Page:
Pun completely intended. I apologize for nothing.
In the last ten years, the amount of knowledge of the signs, symptoms, and repercussions of concussions has increased dramatically. This past week there were two huge developments in the prevention and care for concussions in youth athletes in the state of Wisconsin: the introduction of the HeadStrong Concussion Insurance Program and the release of the 5th edition of the Concussion Recognition Tool (CRT5).
Before I get into the specifics of what these mean for you and/or your student athlete, a brief review on what a concussion is. According to the American Association of Neurological Surgeons, a concussion is defined as “an injury to the brain that results in temporary loss of normal brain function.” Usually this type of injury is related to an impact to the head that results in trauma to the brain and brainstem. Common symptoms are dizziness, temporary memory loss, blurry vision, headaches, loss of coordination, and nausea. More severe symptoms may include vomiting, loss of consciousness, seizures, and drastic change in personality.
Usually, concussion symptoms can be managed with removal from activity and treatment of the symptoms while the brain recovers. This is where many professionals such as athletic trainers, chiropractors, and physical therapists can be very beneficial to monitor an athlete’s progress towards getting back on the field. However, in extreme circumstances, neurological consultations are necessary to rule out whether there is more serious damage. Parents often have worried about what the cost would be for that type of care. Thankfully, the Wisconsin Interscholastic Athletic Association has made a move to let them breathe easier. Every WIAA student athlete will be covered by an insurance policy to assist families with the cost of evaluation and treatment of concussions. Hopefully, this will help get the care that the need without the fear of the price tag.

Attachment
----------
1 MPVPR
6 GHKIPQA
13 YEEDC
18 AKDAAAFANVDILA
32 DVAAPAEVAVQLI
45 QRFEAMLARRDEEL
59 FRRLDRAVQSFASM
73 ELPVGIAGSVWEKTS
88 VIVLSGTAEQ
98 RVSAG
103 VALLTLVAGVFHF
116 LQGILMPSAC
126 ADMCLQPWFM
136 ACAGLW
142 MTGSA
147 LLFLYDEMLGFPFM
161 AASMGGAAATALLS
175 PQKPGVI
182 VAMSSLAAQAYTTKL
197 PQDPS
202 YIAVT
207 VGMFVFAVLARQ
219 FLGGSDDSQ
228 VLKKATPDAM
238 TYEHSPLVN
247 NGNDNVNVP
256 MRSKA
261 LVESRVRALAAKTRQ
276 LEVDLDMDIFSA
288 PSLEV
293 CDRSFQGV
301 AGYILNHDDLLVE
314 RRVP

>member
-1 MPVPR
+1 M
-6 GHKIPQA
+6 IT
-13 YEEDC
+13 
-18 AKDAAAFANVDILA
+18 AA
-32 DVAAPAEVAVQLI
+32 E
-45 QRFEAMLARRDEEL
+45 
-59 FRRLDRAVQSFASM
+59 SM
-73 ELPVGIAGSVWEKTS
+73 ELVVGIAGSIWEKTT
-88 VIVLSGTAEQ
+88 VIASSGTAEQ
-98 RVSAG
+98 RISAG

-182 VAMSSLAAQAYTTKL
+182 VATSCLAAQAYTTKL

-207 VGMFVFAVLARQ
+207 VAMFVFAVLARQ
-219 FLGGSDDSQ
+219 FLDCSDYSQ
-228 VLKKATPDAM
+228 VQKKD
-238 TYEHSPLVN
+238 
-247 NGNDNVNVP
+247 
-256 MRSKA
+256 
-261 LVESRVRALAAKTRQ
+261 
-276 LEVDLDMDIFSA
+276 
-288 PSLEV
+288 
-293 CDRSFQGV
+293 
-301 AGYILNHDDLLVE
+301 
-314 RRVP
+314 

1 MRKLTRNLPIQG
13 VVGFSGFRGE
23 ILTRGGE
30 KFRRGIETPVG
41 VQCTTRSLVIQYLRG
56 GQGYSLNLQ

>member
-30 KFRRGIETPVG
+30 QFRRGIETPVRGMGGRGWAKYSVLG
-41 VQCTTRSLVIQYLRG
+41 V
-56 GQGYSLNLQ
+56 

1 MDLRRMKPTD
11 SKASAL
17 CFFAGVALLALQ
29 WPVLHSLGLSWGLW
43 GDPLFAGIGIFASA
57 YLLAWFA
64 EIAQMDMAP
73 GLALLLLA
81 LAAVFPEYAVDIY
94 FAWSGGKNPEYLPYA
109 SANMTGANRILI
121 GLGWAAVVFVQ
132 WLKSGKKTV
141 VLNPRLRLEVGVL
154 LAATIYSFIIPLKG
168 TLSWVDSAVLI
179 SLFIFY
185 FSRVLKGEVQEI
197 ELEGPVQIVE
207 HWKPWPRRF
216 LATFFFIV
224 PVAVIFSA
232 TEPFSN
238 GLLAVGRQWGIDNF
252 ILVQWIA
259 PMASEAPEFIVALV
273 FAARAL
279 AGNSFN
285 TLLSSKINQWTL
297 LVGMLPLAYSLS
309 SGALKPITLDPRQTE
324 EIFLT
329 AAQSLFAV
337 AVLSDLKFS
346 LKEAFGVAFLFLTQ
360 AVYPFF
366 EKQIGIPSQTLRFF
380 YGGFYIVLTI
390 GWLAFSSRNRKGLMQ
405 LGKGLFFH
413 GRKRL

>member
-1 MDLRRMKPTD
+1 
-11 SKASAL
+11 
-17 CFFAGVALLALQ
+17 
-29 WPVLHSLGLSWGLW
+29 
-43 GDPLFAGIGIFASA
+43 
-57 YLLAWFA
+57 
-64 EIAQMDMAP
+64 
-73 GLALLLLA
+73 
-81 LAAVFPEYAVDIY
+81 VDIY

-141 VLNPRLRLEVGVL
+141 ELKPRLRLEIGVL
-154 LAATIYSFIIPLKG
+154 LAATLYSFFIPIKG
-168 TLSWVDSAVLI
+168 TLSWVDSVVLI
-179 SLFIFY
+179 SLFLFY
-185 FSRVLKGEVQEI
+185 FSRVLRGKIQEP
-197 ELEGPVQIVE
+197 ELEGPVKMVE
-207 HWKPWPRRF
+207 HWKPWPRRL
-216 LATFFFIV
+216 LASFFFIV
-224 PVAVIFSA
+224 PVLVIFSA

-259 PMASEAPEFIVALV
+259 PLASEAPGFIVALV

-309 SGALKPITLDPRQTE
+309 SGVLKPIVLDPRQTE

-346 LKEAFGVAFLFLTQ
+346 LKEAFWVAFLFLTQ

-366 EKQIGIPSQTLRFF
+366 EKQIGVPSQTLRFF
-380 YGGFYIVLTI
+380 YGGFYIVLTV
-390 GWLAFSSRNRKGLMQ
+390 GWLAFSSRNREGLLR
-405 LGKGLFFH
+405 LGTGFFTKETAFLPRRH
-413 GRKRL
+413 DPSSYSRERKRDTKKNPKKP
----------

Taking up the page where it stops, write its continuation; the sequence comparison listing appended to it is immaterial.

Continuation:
With the release of the CRT5, parents and coaches now have an easy, up-to-date tool to help identify the signs of a concussion. There are also some brief protocols on how to manage it at the onset of the injury. However, this is meant as a precaution to assess whether an athlete may be at risk of receiving a concussion. Athletes who are suspected of sustaining a concussion should be assessed by a medical professional before they are allowed to return to play.
New research, protocols, and treatments for concussions are coming out each year in order to assist athletes. They also try to prevent long term repercussions that could result from mistreatment.
If you would like more information on the CRT5 and the HeadStrong Concussion Insurance Program, check the links below.
If you’re a parent, coach, or player and would like more information about injury prevention, please contact us at (414)332-6001 or visit us at goodyearhealth.com. See if we can help!
- 1) http://www.jsonline.com/story/sports/high-schools/2017/04/25/wiaa-offer-concussion-insurance-all-its-athletes/100862874/
- 2) http://bjsm.bmj.com/content/early/2017/04/26/bjsports-2017-097508